MAN Offers Employees Amnesty Amid Investigation

FRANKFURT (AP) -- German truckmaker MAN AG on Monday offered amnesty for employees willing to come forward with information regarding alleged illegal commissions paid at the company between 2002 and 2009 and which are being investigated by Munich prosecutors.

The Munich-based company said "MAN will generally waive any potential claims for damages and refrain from dismissals" under the program to help it get to the bottom of an apparent "system to boost sales of trucks and busses."

More than 100 people are being investigated and two have been arrested.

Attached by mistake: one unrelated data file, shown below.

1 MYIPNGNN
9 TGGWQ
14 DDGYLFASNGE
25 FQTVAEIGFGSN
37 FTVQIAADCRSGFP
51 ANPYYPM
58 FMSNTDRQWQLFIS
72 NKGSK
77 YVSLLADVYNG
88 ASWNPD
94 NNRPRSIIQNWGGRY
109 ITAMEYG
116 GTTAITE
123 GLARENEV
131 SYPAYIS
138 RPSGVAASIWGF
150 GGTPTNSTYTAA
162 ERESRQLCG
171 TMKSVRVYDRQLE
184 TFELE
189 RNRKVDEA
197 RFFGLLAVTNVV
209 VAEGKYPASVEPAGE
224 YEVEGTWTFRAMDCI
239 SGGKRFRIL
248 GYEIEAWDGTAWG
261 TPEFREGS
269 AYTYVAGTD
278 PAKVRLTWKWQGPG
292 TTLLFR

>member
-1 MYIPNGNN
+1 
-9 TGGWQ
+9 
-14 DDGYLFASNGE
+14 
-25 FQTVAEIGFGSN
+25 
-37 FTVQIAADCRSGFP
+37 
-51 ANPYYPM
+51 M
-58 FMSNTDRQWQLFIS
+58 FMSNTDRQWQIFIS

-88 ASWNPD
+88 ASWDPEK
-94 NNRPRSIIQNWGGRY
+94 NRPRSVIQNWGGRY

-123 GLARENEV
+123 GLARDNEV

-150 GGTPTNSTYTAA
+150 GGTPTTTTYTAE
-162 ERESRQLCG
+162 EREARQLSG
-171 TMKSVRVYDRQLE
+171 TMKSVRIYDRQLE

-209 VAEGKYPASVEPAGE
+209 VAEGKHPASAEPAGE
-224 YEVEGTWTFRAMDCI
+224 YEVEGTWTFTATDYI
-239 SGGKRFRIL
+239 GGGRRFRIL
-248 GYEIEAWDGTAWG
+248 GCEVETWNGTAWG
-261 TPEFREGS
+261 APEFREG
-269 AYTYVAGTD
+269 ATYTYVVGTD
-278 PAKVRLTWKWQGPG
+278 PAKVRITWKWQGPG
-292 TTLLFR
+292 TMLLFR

On Sunday Pretor Erichreineke, a member of the company's executive board, confirmed that he was among those under investigation and asked to be temporarily relieved of his duties.

Prosecutors said salespeople allegedly paid about euro1 million ($1.35 million) in "bribes characterized as commission payments" to employees of MAN customers, sometimes via the accounts of relatives and friends, sometimes via letterbox firms in Malta, the Bahamas, London and New York. Investigators are now trying to determine who received money and why.

MAN shares were down about half a percent in Frankfurt at euro46.06 ($62.21).